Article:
The depression weighed heavily upon me toward the end of my hospital stay and one rainy day, restless with cabin fever, I wheeled down the hall and from a lovely waiting area, watched through glass doors as Lee unloaded some more of my books to share with the staff. I wheeled over to the coffee table and picked up the Bible. Up until now, reading had made me jittery. But I automatically flipped over to Psalm 91 and felt compelled to read. As I read, something stirred inside me, something profound. I’d not felt this kind of emotion since the accident. The words immediately came alive…“He that dwelleth in the secret place of the most High shall abide under the shadow of the Almighty…He is my refuge and my fortress:my God; in Him will I trust.”

I read on past all God’s promises of protection to those who TRUST in Him and inside me the quickening grew. And then the words in verses 10-12 drew me in. “There shall no evil befall thee, neither shall any plague come nigh thy dwelling. (11) For He shall give his angels charge over thee, to keep thee in all thy ways. (12)They shall bear thee up in their hands, lest thou dash thy foot against a stone.” That text leapt from the page and I felt the message of them pierce me, straight to my heart and mind and I began to weep uncontrollably. And I knew, beyond any doubt, that the angels had held me on that horrific downward spiral. I had landed in the only spot that spared my life and limb. Three inches over, my head would have hit a solid beam, causing at best, paralysis, at worst, death.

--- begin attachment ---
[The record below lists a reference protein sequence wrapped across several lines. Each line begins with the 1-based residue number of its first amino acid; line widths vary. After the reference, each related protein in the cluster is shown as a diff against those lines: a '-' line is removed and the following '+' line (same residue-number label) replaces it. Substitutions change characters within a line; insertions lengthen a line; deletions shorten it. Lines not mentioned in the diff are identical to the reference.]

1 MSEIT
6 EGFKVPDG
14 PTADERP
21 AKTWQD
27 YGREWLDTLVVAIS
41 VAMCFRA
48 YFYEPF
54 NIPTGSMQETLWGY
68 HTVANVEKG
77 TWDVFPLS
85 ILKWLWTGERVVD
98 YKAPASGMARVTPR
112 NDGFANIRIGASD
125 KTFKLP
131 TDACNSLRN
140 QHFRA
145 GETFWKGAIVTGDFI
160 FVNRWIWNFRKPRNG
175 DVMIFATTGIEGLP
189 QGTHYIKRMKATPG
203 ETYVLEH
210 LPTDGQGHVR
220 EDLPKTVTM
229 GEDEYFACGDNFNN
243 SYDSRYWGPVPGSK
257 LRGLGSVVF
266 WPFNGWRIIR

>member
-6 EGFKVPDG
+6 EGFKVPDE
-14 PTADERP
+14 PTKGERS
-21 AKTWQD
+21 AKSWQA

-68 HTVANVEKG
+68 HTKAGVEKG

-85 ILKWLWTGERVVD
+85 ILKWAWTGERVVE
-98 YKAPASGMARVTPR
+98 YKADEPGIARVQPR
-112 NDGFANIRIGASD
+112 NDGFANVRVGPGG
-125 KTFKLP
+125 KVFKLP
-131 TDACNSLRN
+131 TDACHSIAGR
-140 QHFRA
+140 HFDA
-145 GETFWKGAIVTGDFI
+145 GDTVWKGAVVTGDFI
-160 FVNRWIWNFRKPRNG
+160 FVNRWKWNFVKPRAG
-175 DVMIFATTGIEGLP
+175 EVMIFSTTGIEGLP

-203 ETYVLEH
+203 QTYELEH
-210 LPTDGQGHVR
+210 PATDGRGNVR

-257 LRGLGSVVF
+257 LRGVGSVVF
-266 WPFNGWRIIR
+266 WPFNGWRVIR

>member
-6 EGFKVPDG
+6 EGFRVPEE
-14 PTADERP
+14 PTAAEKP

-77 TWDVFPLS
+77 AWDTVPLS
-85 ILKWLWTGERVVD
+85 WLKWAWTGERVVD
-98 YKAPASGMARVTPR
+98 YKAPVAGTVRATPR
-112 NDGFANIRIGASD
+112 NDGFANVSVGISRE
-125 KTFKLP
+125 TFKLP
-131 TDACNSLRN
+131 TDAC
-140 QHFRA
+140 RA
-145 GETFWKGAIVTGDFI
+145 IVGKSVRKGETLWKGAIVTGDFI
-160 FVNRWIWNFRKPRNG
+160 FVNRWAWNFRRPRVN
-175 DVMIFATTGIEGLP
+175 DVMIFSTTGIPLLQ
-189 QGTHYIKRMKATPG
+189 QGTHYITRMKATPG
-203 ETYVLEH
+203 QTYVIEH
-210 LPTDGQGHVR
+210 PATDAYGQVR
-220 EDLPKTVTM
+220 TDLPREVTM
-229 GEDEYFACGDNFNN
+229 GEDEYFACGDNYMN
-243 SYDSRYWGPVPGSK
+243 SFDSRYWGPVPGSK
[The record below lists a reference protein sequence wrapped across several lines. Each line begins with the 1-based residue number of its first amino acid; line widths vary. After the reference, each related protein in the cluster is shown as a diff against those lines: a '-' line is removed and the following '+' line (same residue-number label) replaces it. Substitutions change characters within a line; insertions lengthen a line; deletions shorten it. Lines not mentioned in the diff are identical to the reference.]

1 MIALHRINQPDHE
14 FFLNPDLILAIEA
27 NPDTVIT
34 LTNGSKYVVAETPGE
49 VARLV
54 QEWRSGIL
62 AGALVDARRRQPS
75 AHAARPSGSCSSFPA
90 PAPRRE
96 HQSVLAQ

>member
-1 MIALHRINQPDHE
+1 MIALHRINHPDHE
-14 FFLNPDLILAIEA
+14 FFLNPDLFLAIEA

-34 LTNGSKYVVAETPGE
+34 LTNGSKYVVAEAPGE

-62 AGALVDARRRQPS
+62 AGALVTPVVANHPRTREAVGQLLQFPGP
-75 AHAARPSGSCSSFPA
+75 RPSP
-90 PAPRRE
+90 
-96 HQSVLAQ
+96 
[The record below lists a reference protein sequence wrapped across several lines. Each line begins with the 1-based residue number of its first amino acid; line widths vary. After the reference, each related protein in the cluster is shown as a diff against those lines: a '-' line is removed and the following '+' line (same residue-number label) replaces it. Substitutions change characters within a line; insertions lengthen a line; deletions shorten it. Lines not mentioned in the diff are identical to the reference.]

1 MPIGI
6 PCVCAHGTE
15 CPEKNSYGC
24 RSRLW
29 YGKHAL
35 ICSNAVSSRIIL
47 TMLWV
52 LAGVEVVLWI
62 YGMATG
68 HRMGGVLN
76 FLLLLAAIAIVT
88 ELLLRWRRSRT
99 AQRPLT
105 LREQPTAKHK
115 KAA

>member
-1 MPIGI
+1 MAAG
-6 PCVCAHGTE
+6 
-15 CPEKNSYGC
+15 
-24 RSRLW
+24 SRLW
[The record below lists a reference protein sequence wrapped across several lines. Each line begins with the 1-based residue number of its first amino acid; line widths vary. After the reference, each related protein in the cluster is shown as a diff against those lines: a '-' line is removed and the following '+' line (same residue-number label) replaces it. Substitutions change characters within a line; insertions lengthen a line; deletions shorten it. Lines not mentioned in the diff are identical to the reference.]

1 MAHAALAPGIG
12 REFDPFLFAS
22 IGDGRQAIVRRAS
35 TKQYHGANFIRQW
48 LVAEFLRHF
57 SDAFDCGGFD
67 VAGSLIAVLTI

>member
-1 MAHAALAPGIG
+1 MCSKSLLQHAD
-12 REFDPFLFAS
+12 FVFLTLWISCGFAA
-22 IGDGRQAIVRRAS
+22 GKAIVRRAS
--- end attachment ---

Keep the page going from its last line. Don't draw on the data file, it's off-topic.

At the same time this revelation seized into me, a woman with a leashed beautiful yellow lab, mixed with golden retriever, paused at the reception desk, just feet away and I reached out to her pet. “Is he a work dog?” I asked. She looked at me and compassion spilled from her as she brought him over. “Yes, his name is Lionel and you can pet him.” I leaned down to hug him. He nuzzled me and began to lick the tears from my cheeks and I felt an amazing connection of Holy Spirit love from God’s creature. The comfort was yet another of God’s mysterious ways.

My recovery here at home has been uphill and phenomenal.  Two weeks ago, the cast and heavy brace came off and I have felt the most wonderful sensation of freedom since. I’m still in the wheelchair but can get around as well as anybody. I cannot bear weight on my right leg for another week but I’m poised and ready to go when that happens, thanks to physical therapy and an upbeat attitude. I’ve made friends with the neck brace, sleeping in it like a baby throughout the nights. I will be weaned from it late in March. Woo hoo!

My favorite pastime during healing has been reading a hodgepodge collection of old books in my library. I ran across a May, 2010 issue of Readers Digest in which Pulitzer Prize-winning Southern writer, Rick Bragg wrote about how reading Harper Lee’s classic novel, To Kill a Mockingbird had literally changed his life. I will read anything by Rick Bragg and again, his inimitable turn of phrases dazzled me. But most of all, I got past the style cleverness and really got his message. Reading that book changed Rick’s perception of life and love and fairness in a time of racial turmoil. And since my accident, I realize that this is my calling. To write with a passion and truth that changes lives. I can’t wait to get busy!


Emily Sue Harvey is the author of the recent national bestseller Unto These Hills, as well as five other Story Plant books. You can read more about her here.

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On February 20, 2013